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I want to know if there is any way of measuring the levels of muonium in the experimental area of a particle accelerator. So, it would start with a beam made up by anti-muons which would collide with a semiconductor or with an insulator. Then, after I've created muonium how could I measure its levels in the experimental area of the particle accelerator? Is there any machine/detector or process that would allow me to do that?

Thanks

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    $\begingroup$ Part of your problem here is that the language you are using is poorly suited to the task: you haven't defined what you mean by "level of muonium". Indeed, I'm not even sure what you mean by "muonium" (I know what I would mean by the term, but I'm not sure you mean the same thing). And the short answer is of course there is a way, but depending on your real needs and your other constraints you may not have the money/space/gradstudentpower/etc to implement it. Particle physics detectors are (a) generally compound units made of many parts and (b) are rarely single-purpose devices. $\endgroup$ – dmckee --- ex-moderator kitten Mar 23 '18 at 21:08
  • $\begingroup$ @dmckee I'm sorry. When I refer to "level of muonium" I'm refering to its concentration. Is it possible to measure its concentration or simply to detect if the particle exists in the experimental area of a particle accelerator? $\endgroup$ – Rudy Davids Mar 24 '18 at 18:34
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Muonium is an exotic atom made up of an antimuon and an electron,1 which was discovered in 1960 by Vernon W. Hughes 2 and is given the chemical symbol Mu. During the muon's 2.2 µs lifetime, muonium can enter into compounds such as muonium chloride (MuCl) or sodium muonide (NaMu).3 Due to the mass difference between the antimuon and the electron, muonium (μ+e−) is more similar to atomic hydrogen (p+e−) than positronium (e+e−). Its Bohr radius and ionization energy are within 0.5% of hydrogen, deuterium, and tritium, and thus it can usefully be considered as an exotic light isotope of hydrogen.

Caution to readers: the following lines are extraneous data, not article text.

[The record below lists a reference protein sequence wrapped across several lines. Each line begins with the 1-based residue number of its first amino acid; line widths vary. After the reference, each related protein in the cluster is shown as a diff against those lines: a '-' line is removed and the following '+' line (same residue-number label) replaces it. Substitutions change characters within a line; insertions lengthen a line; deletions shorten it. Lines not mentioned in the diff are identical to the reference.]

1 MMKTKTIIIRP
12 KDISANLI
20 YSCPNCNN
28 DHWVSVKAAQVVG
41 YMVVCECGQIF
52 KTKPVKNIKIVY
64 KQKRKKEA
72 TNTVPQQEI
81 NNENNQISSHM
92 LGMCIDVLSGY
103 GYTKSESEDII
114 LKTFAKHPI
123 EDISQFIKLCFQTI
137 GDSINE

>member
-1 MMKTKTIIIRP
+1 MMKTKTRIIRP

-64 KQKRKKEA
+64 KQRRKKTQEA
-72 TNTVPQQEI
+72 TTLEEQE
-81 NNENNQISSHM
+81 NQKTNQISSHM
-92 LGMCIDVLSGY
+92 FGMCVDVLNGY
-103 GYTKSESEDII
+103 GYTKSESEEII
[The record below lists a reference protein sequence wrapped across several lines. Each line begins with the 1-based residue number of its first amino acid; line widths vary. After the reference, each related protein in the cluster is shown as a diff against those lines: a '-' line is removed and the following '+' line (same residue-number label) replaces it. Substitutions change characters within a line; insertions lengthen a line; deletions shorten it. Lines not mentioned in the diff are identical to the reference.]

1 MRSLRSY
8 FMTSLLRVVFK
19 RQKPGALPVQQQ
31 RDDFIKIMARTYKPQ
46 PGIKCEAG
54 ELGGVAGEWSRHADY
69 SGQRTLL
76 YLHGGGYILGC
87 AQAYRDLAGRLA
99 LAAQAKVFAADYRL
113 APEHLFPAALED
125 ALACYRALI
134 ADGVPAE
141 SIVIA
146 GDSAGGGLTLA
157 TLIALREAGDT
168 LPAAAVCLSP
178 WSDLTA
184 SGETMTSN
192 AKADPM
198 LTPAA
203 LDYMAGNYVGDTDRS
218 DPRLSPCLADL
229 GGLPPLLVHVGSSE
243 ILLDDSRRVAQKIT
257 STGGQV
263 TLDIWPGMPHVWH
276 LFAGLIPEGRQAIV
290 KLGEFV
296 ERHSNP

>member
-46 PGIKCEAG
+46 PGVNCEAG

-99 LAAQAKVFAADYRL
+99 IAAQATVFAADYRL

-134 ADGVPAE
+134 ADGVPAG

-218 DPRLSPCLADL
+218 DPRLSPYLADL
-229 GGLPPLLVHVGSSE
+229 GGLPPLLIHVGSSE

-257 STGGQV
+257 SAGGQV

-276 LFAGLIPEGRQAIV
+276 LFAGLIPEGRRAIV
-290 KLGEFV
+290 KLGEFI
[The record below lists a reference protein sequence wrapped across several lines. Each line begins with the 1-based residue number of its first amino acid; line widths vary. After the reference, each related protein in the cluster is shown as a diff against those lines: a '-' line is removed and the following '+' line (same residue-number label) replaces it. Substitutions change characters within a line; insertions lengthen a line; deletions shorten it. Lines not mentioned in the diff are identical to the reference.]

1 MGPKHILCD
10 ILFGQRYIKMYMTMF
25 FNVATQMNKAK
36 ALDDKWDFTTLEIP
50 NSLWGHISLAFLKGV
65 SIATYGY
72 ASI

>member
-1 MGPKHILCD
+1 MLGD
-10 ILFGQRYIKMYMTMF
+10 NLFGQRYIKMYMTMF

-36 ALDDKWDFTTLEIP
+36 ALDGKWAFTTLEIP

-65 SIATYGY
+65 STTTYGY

This is the definition of muonium, to contrast with:

Normally in the nomenclature of particle physics, an atom composed of a positively charged particle bound to an electron is named after the positive particle with "-ium" appended, in this case "muium". The suffix "-onium" is mostly used for bound states of a particle with its own antiparticle. The exotic atom consisting of a muon and an antimuon is known as "true muonium". It is yet to be observed, but it may have been generated in the collision of electron and positron beams.

Back to the atom (mu+e-)

Here is an experiment that measured specific energy levels of muonium

The experiment was performed using the intense pulsed muon source at the ISIS synchrotron of the Rutherford Appleton Laboratory (RAL) in Chilton, UK. The accelerator operates at 50 Hz repetition rate and provides in its DEVA beam area 3500 μ + per pulse at p=26.5 MeV/c momentum and p/p=10% momentum bite. Muonium atoms were formed by electron capture after stopping the muons close to the surface of a target of SiO 2 powder (Cabosil M5,, Cabot Company). About 80 atoms per pulse left the target through its surface.

Intense laser beams are used to excite the muonium to a higher level .

The 1s-2s transition was detected through the photoionisation of the excited 2s state in the same laser field.

They found radiation from muons with the specific energy level transition, that showed the bound state for the microseconds the muonium atom lives before the muon decays to a positron +neutrinos.

muonium

FIG. 3. Muonium 1s-2s signal. The frequency corresponds to the offset of the laser at its fundamental wavelength 732 nm from the relevant reference in the 127 I 2 spectrum. The open circles are the observed signal, the solid squares represent the theoretical expectation based on

This is one example of a specific experiment aiming at high precision comparisons in QED calculations. They have a muon detector .

The original discovery of muonium :

Muonium was identified in 1960 by the groups of Hughes at Columbia and Telegdi at Chicago [132, 24]. The experiments detected the characteristic signal of muonium precession in a weak field by recording the high-energy positrons emitted from polarized muon stops in argon gas. 19 In these circumstances the muonium atoms were directly formed in their 1S ground state by electron cap- ture from argon atoms.

Measured the positrons from the decay of the muon. See page 59 here.

So these are not simple experiments for the student lab.

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